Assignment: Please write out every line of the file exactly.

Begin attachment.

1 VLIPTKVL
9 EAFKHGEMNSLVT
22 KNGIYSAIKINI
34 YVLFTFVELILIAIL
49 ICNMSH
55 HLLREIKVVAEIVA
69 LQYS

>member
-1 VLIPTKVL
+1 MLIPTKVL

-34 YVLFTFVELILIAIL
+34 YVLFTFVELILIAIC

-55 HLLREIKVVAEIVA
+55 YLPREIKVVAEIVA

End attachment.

1 VLIPTKVL
9 EAFKHGEMNSLVT
22 KNGIYSAIKINI
34 YVLFTFVELILIAIL
49 ICNMSH
55 HLLREIKVVAEIVA
69 LQYS

>member
-1 VLIPTKVL
+1 MLIPTKVL

-34 YVLFTFVELILIAIL
+34 YVLFTFVELILIAIC

-55 HLLREIKVVAEIVA
+55 YLPREIKVVAEIVA